Texas Oil and Natural Gas Production Increases as Geopolitical Conflicts Escalate

Texas Oil and Natural Gas Production Increases as Geopolitical Conflicts Escalate

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Austin, Texas – Citing the latest Current Employment Statistics (CES) report from the U.S. Bureau of Labor Statistics (BLS), the Texas Independent Producers and Royalty Owners Association (TIPRO) today highlighted new employment figures showing an increase in upstream employment for the month of March 2024. According to TIPRO’s analysis, direct Texas upstream employment for March totaled 196,500, an increase of 4,500 jobs from February employment numbers, subject to revisions.

TIPRO’s new employment data yet again indicated strong job postings for the Texas oil and natural gas industry during the month of March. According to the association, there were 11,524 active unique jobs postings for the Texas oil and natural gas industry last month, including 3,839 new job postings added during the month by companies. In comparison, the state of California had 4,394 unique job postings last month, followed by New York (2,382), Florida (2,311), Louisiana (1,942) and Pennsylvania (1,751). TIPRO reported a total of 63,330 unique job postings nationwide last month within the oil and natural gas sector.

Among the 19 specific industry sectors TIPRO uses to define the Texas oil and natural gas industry, Support Activities for Oil and Gas Operations led in the ranking for unique job listings in March with 2,805 postings, followed by Gasoline Stations with Convenience Stores (2,525) and Crude Petroleum Extraction (993). The leading three cities by total unique oil and natural gas job postings were Houston (3,290), Midland (886) and Odessa (527), said TIPRO.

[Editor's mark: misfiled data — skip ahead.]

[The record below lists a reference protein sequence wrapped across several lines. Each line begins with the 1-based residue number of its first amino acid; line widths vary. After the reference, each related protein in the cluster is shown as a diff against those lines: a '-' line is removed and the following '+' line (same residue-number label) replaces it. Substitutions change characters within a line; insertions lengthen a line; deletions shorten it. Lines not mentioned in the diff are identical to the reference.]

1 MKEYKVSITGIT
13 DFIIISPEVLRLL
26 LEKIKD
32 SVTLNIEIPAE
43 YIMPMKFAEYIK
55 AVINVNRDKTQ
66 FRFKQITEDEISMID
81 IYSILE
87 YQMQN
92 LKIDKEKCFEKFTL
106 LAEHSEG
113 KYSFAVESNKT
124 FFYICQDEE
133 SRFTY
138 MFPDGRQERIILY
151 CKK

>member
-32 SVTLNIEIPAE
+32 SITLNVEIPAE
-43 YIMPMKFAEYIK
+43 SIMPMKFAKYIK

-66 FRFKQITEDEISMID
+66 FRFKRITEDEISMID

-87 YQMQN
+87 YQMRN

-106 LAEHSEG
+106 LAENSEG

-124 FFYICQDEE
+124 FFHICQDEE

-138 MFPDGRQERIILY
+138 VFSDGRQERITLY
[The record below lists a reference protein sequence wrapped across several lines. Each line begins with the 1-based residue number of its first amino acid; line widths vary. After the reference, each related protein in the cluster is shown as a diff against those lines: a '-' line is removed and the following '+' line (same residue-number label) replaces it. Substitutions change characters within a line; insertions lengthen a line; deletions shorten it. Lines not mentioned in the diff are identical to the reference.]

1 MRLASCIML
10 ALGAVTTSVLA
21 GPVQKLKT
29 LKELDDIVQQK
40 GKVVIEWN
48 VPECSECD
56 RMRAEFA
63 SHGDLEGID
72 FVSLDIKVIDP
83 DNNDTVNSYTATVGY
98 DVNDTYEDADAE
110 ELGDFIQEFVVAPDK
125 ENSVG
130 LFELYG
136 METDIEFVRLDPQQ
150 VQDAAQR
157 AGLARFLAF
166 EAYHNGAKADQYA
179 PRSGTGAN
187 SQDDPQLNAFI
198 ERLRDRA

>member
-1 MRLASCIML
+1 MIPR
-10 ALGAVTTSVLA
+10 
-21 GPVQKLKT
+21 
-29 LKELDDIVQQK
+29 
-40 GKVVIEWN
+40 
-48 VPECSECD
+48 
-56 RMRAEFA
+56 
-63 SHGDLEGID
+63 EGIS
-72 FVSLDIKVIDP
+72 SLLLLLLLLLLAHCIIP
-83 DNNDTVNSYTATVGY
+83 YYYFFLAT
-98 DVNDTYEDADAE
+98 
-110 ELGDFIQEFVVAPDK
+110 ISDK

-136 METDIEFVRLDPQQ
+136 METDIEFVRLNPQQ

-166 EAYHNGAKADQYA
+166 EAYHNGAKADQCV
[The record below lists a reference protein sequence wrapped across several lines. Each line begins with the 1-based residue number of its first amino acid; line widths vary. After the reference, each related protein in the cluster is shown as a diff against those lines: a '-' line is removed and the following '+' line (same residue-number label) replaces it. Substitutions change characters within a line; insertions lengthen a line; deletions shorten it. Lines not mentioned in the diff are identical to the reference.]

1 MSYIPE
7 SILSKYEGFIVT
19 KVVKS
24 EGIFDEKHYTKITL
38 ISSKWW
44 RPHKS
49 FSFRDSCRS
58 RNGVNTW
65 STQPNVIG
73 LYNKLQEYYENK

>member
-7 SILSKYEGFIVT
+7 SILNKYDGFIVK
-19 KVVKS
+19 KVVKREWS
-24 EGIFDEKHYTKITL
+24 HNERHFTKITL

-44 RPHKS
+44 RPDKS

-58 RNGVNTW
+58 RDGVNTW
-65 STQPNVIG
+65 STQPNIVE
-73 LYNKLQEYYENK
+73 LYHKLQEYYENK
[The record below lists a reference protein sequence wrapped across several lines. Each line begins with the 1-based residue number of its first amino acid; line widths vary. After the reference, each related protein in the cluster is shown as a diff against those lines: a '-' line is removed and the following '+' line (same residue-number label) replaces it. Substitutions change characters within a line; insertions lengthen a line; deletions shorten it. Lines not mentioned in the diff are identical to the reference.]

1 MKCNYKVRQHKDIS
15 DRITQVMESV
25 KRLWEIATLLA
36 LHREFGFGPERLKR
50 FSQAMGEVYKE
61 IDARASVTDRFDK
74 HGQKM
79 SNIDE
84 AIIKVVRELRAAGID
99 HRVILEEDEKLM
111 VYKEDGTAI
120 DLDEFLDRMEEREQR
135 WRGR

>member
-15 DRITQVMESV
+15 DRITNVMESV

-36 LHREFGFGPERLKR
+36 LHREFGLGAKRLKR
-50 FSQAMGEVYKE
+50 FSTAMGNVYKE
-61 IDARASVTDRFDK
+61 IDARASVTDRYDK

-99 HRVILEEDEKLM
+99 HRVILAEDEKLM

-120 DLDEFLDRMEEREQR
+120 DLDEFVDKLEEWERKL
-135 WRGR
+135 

The top three companies ranked by unique job postings in March were Cefco (1,087), Love’s (551) and Zachry Brands (390), according to TIPRO. Of the top ten companies listed by unique job postings last month, six companies were in the services sector, followed by two in the gasoline stations with convenience stores category and two midstream companies. Top posted industry occupations for March included first-line supervisors of retail sales workers (680), maintenance and repair workers (537) and heavy tractor-trailer truck drivers (364). The top posted job titles for March included store managers (221), customer service representatives (203), and maintenance people (128).